The sale of alcohol and liquor is regulated by various State Departments across the US through the use of licenses and surety bonds which serve as protection against the actions of distributors, vendors, manufacturers, or other licensees in the alcoholic beverage industry.
While the license helps the State monitor the conduct of the licensee, the Alcohol Tax Bond is used to guarantee that the licensee will surrender all taxes or other payments that are due.
The Alcohol Tax Bond must be issued by a third-party entity, such as Jet Insurance Company, to ensure that there is an avenue for the State to receive due taxes. Jet will absolutely fulfill the terms of the bond and pay the State when needed, but Jet will also protect you against false accusations.
Other names that may be used for a bond with similar purposes are the Liquor Tax Bond, Alcoholic Beverages Tax Bond, Mixed Beverages Tax Bond, etc.
What Would Entail a Claim on an Alcohol Tax Bond?
An Alcohol Tax Bond is exactly what it sounds like: it is used as a financial tool to recover taxes that aren’t paid by the licensee. The governing entity will file a claim on the bond if they do not receive due taxes in a timely manner.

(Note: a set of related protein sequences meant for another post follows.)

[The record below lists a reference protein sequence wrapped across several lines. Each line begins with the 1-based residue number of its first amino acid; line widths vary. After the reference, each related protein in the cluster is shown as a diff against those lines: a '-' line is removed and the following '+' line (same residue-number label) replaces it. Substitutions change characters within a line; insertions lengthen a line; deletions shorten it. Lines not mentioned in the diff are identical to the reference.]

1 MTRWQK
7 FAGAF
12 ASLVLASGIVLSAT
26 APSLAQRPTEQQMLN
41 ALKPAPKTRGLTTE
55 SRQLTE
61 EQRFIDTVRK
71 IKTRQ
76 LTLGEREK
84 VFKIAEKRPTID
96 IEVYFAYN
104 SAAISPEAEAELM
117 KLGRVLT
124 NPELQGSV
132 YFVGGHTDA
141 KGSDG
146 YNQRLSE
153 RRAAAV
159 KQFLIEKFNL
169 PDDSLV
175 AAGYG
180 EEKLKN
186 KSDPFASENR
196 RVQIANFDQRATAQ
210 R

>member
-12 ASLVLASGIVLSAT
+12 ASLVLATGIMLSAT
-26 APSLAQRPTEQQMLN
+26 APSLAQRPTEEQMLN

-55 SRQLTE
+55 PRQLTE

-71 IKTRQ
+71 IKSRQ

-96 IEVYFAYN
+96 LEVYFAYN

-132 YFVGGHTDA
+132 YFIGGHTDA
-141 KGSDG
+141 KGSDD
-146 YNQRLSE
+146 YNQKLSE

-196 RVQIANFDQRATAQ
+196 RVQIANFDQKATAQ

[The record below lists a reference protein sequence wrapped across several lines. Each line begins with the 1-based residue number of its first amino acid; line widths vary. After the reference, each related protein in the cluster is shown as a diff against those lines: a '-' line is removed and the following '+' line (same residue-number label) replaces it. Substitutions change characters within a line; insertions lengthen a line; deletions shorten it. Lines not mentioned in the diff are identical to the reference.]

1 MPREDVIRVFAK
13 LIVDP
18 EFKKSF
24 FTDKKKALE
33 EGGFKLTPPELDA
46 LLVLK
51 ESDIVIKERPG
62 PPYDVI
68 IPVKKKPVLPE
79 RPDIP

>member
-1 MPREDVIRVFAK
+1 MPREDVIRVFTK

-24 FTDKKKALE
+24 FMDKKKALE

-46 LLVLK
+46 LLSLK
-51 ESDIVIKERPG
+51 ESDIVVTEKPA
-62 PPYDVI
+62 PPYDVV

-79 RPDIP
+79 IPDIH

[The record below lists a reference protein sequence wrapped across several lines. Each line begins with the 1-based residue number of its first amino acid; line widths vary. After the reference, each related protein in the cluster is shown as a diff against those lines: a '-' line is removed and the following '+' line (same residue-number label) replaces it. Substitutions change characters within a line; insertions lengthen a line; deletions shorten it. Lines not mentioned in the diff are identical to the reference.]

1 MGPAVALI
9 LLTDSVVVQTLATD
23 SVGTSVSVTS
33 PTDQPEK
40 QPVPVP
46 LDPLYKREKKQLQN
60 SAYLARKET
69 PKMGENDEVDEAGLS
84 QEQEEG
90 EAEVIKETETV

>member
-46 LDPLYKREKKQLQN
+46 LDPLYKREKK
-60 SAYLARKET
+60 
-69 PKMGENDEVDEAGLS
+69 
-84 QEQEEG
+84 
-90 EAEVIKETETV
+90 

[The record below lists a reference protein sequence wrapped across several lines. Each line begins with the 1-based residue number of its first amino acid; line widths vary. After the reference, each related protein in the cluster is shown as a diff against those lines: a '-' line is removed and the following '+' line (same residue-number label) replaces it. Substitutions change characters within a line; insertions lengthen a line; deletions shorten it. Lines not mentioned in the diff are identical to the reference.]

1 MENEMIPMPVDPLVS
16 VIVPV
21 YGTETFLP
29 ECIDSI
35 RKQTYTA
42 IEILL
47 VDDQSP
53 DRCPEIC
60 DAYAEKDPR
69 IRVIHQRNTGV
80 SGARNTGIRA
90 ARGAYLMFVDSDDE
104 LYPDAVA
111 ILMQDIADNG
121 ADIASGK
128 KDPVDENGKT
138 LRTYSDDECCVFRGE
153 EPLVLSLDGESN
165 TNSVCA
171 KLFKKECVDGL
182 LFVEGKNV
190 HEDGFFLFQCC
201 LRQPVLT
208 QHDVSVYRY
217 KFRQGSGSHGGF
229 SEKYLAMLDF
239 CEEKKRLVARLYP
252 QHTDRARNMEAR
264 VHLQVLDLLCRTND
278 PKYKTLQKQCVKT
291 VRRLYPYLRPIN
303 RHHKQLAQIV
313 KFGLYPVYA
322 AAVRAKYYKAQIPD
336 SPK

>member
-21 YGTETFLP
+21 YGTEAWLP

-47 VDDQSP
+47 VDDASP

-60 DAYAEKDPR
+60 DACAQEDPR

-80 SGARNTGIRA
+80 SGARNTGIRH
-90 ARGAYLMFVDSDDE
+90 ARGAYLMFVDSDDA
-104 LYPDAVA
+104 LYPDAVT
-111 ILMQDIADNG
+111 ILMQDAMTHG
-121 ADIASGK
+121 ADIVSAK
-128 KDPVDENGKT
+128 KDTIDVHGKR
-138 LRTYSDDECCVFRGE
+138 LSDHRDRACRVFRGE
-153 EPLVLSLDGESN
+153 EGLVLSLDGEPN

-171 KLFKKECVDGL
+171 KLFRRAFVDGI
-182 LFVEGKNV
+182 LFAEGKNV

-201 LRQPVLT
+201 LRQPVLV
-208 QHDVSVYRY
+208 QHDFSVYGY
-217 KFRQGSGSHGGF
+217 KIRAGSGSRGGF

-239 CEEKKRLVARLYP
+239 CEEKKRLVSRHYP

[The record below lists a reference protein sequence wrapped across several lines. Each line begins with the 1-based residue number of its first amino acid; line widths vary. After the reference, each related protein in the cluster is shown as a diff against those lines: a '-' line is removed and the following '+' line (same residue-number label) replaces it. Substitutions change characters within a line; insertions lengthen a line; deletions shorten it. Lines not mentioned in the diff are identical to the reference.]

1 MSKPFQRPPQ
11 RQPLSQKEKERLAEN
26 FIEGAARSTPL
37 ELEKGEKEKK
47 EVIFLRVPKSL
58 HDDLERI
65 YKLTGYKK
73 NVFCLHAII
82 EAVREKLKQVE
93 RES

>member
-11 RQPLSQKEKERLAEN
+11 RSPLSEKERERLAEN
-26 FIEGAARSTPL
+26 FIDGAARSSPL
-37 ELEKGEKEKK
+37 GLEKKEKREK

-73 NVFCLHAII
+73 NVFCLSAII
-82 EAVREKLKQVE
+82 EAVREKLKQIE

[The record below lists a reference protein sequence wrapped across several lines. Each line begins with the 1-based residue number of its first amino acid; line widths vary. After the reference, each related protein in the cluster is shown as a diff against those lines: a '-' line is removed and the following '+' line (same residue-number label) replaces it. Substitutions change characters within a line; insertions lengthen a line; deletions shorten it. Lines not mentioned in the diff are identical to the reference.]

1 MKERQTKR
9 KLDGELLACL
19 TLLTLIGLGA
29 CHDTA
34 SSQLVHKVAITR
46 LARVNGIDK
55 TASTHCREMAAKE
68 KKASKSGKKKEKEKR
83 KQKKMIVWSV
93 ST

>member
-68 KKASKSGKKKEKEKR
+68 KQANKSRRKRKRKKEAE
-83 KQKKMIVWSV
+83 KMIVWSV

Honoring your obligation to pay taxes for the sale, possession, or manufacture (as applicable) of alcoholic beverages will prevent claims, and if a payment is late or missed, fulfilling the payment and any accrued penalties or fees will prevent escalating the issue into an Alcohol Tax Bond claim.
Statute of Limitations on When Alcoholic Beverage Bond Claims Are Filed
In general, the coverage of a tax bond is limited to the time that the surety bond was active and generally, claims can only be filed within that active period. However, some states may allow claims to roll in after the bond’s end, given that the offensive action still occurred during the bond’s active period. It’s important to familiarize yourself with your bond’s specifics.
Monetary Limit on Liquor Tax Bond Claims
As for how much coverage is provided by an Alcohol Tax Bond, claims cannot exceed the bond limit. The limit is highly dependent on the state where the licensee is conducting business and how much is owed for excise taxes on manufacturing, transacting, or distributing alcohol. In some cases, the State will have a set limit. One such instance is in Florida, where a brewer needs to have a $20,000 Alcoholic Beverages Tax Bond. But more often than not, the bond limit is based on the percentage of taxes owed and can be equal to one, two, or three months of total taxes due.
Claim Process for a Liquor Tax Bond With Jet
Demand of Payment / Disciplinary Action
When a tax payment is missed, the State Department, which is the regulator, will typically send out a demand of payment. If the missed payment is just an error, paying the taxes will typically resolve the issue, although fees and penalties may be added for late payment.